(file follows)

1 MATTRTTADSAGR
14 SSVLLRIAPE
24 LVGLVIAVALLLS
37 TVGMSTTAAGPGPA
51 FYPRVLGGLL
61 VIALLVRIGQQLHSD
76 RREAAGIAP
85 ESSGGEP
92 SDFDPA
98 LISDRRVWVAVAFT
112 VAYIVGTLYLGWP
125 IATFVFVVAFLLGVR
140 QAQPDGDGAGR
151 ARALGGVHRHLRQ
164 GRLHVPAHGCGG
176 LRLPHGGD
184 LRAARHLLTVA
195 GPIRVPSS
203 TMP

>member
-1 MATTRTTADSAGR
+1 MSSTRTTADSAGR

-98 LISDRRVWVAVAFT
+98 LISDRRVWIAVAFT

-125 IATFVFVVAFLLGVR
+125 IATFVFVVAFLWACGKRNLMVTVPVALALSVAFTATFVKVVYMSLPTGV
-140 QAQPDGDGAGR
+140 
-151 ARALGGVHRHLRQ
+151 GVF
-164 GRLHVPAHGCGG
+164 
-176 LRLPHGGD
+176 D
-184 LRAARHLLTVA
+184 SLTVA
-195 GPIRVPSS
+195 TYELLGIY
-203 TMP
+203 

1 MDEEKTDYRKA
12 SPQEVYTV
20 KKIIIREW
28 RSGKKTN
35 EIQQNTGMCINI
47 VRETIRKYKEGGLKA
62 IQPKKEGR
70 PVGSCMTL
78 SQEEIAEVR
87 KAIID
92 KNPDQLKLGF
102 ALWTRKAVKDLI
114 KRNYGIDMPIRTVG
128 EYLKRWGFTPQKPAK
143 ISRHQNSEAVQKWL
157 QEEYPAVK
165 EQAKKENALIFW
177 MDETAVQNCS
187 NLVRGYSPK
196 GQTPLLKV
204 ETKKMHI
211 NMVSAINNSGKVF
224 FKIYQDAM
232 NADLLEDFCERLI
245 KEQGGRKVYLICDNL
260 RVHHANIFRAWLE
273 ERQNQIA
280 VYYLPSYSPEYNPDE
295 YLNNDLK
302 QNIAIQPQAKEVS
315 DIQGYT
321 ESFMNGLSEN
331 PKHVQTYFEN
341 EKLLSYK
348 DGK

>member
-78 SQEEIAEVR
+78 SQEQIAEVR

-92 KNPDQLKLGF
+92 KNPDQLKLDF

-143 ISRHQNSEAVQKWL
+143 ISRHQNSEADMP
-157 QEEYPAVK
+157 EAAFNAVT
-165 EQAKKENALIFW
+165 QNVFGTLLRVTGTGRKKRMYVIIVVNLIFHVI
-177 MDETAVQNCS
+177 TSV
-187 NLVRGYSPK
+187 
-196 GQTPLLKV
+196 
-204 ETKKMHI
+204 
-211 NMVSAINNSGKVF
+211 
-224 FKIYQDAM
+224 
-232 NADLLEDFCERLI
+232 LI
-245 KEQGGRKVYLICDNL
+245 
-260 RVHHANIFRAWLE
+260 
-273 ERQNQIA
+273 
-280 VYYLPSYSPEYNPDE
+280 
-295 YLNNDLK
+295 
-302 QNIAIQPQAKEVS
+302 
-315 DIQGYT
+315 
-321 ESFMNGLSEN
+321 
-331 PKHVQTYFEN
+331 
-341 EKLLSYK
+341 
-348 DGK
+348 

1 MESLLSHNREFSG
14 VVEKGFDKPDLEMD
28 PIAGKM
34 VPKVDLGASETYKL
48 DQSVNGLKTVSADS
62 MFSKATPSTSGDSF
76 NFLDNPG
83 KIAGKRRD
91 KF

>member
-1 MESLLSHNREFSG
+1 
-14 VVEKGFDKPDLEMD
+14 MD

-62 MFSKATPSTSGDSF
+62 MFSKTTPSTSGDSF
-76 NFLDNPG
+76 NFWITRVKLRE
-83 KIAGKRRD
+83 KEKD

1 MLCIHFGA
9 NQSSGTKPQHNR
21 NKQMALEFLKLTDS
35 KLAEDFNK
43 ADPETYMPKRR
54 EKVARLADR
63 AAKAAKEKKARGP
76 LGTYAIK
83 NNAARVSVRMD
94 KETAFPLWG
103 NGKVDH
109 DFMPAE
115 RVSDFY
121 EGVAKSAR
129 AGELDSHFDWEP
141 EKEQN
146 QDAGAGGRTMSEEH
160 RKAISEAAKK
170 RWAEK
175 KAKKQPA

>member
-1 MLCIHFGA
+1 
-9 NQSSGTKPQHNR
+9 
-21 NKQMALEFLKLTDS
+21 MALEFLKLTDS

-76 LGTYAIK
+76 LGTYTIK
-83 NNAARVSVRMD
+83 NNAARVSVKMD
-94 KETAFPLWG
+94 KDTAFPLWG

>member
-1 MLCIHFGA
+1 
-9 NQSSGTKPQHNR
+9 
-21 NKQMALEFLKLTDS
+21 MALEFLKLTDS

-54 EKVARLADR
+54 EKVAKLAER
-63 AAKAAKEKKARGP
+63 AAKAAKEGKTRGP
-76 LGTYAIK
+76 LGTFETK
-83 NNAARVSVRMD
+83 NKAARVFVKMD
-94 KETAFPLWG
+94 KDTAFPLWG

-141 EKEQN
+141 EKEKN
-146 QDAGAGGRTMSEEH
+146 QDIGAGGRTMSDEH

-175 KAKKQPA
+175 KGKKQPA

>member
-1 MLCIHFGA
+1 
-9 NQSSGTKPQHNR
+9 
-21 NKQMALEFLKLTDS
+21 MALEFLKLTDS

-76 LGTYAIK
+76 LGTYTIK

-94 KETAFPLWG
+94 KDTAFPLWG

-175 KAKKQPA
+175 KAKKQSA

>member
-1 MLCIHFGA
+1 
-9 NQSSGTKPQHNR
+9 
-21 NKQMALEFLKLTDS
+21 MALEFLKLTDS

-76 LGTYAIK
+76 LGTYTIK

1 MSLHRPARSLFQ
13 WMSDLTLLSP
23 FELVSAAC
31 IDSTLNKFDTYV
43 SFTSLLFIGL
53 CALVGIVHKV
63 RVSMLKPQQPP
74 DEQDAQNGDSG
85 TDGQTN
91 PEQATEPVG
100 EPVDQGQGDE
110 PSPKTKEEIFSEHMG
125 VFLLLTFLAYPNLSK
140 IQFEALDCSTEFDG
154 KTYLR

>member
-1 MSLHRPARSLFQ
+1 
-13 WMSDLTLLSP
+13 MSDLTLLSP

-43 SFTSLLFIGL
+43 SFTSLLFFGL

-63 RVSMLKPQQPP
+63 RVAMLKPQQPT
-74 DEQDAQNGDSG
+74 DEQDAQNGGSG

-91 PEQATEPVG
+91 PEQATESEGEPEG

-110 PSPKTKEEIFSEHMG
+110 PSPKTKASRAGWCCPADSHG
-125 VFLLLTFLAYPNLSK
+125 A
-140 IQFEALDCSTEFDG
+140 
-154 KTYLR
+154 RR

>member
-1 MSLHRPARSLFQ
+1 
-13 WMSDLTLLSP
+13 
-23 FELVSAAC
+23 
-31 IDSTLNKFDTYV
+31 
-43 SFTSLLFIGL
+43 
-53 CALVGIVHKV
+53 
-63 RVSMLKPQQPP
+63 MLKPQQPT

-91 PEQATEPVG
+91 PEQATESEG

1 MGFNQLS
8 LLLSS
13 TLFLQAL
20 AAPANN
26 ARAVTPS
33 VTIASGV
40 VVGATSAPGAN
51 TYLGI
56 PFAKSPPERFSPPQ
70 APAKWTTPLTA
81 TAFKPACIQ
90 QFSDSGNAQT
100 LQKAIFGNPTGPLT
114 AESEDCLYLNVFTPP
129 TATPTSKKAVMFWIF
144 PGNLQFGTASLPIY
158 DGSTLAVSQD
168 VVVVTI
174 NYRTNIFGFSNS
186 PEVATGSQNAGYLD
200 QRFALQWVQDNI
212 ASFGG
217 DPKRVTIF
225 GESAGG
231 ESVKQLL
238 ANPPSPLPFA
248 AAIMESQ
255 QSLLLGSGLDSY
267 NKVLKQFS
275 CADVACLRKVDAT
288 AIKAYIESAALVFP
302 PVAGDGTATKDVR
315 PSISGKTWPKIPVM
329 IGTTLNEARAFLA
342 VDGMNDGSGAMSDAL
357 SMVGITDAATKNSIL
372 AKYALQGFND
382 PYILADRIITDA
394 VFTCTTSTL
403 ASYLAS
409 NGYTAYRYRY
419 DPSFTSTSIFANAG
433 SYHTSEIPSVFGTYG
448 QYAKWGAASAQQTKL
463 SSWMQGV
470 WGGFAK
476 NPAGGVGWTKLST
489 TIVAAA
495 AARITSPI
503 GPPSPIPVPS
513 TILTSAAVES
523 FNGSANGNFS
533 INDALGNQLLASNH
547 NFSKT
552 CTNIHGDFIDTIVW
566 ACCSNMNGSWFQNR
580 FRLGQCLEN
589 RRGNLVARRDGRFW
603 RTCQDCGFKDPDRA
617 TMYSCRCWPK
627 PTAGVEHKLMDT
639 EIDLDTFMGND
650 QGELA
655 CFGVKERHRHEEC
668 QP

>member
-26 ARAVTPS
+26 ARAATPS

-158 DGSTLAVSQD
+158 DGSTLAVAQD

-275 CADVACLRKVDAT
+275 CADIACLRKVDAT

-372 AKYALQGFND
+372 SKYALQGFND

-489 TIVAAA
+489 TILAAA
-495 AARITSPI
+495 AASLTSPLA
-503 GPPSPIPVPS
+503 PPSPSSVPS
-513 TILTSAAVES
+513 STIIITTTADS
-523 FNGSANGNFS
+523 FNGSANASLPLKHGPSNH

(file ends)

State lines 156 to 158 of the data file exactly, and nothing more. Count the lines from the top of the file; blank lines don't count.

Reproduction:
121 EGVAKSAR
129 AGELDSHFDWEP
141 EKEQN